Tag: Thomas GriesaThomas Griesa
Argentina will pay holders of its restructured sovereign debt, thanks to a bill passed by its Congress last week despite a US court ruling, the country's economy minister told a local radio show on Sunday.
Former Spanish Judge and Human Rights activist Baltasar Garzon praised the Sovereign Payment law approved by Argentina’s Congress last week and described the United Nation’s resolution for the creation of a multilateral legal framework for sovereign debt restructuring process as “essential.”
Argentine President Cristina Fernández signed into law the Sovereign Debt bill, which changes the payment location of Argentine bondholders and which was approved by Congress early Thursday morning after 18 hours of debate.
US district judge Thomas Griesa has said he would wait for a decision on a pending appeal before ordering Citigroup to comply with a subpoena served by holdout investors seeking details of any threats from Argentina to process payments the court had blocked.
The United Nations General Assembly voted overwhelmingly on Tuesday in favor of a legal framework that would help regulate restructuring of foreign sovereign debt, a project that was suggested by the Argentine government and presented before the assembly by the Group of 77 plus China.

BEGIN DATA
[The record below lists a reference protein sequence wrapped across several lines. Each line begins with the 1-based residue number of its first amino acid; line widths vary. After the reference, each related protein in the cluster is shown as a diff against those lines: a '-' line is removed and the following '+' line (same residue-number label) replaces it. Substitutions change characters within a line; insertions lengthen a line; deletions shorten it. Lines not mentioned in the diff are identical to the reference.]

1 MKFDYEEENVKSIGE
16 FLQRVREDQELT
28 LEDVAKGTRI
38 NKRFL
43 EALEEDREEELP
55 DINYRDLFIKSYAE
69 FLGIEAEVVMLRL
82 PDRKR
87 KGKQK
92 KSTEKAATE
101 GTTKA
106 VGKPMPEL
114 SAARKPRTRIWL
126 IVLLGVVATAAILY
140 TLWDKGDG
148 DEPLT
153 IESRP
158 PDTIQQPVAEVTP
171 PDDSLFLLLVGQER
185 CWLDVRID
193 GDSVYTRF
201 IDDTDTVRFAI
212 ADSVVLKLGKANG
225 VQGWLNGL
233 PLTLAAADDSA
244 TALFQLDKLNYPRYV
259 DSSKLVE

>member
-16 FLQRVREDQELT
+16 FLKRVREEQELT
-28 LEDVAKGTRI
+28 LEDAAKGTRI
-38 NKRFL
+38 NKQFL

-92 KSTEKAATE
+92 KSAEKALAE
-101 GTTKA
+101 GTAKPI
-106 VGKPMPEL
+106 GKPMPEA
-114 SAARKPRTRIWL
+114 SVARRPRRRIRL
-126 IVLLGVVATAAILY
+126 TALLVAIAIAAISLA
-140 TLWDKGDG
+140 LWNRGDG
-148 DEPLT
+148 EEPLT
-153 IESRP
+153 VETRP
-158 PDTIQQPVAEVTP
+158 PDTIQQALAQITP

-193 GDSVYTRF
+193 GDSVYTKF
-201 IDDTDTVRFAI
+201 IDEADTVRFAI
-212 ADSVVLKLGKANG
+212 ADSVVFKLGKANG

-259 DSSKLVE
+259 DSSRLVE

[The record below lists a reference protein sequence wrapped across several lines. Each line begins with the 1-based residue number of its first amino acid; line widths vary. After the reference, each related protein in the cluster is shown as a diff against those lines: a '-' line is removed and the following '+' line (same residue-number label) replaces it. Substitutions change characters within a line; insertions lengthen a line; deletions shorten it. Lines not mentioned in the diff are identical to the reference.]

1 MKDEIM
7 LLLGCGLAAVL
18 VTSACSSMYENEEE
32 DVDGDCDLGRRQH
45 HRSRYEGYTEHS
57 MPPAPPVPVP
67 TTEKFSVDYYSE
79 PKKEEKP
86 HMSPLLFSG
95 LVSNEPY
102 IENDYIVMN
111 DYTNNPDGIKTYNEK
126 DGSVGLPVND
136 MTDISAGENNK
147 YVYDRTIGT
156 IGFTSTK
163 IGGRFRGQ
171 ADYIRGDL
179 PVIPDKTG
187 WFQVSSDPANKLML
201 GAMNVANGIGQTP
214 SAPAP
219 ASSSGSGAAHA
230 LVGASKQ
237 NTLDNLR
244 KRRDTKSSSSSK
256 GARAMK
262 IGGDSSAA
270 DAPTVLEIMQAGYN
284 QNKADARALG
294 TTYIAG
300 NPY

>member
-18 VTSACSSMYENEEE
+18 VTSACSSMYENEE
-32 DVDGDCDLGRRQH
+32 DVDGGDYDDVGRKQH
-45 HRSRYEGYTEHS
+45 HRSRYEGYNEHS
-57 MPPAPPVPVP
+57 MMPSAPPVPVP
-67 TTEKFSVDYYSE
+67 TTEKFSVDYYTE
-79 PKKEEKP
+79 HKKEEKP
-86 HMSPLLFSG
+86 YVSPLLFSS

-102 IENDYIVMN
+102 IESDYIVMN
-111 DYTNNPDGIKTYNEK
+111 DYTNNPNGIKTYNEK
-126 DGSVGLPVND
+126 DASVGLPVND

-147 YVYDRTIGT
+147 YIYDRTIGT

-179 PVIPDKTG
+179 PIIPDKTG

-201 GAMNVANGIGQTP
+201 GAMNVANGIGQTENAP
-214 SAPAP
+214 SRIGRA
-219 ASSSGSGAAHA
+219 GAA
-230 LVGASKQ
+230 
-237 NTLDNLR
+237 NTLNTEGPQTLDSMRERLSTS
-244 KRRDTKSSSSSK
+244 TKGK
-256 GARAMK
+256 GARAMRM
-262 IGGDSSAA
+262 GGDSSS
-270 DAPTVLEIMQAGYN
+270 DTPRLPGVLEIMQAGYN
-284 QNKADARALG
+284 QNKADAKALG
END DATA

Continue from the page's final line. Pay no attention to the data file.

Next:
Argentina still has “unresolved” issues preventing a settlement with bondholders suing the country for repayment after not participating in the country's restructurings following its 2002 default, a court-appointed mediator said Friday.
Foreign Minister Hector Timerman referred to Argentina’s plan to regulate international debt restructurings, to be presented on Tuesday before the UN’s General Assembly, and stressed the importance of the project saying that “the legal loophole is huge” and that it affects “most of the countries in the world.”
The US judge overseeing litigation by Argentina and creditors who did not participate in the country's past debt restructurings scheduled a hearing to assess whether Citigroup Inc (C.N) should be forced to comply with a subpoena.
Argentina's government ruled out further piecemeal debt talks with a small group of U.S. hedge funds (holdouts) and said the country needed to strike a deal with all bondholders including those which have rejected past restructuring agreements as a single group.
Argentina's Cabinet Chief Jorge Capitanich confirmed that the country's Office of the Superintendent of Financial and Exchange Institutions has revoked the authorization for the bank of New York Mellon to operate in Argentina.